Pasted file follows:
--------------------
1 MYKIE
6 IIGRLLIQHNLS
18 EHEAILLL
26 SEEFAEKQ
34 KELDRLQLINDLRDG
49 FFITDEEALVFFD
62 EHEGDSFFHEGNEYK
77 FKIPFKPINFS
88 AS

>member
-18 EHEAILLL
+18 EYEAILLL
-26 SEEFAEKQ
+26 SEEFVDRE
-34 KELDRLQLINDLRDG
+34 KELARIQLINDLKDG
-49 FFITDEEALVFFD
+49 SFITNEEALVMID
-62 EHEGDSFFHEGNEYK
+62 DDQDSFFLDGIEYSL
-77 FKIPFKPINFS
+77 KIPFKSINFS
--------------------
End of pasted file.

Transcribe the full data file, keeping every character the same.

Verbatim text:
1 MYKIE
6 IIGRLLIQHNLS
18 EHEAILLL
26 SEEFAEKQ
34 KELDRLQLINDLRDG
49 FFITDEEALVFFD
62 EHEGDSFFHEGNEYK
77 FKIPFKPINFS
88 AS

>member
-18 EHEAILLL
+18 EYEAILLL
-26 SEEFAEKQ
+26 SEEFVDRE
-34 KELDRLQLINDLRDG
+34 KELARIQLINDLKDG
-49 FFITDEEALVFFD
+49 SFITNEEALVMID
-62 EHEGDSFFHEGNEYK
+62 DDQDSFFLDGIEYSL
-77 FKIPFKPINFS
+77 KIPFKSINFS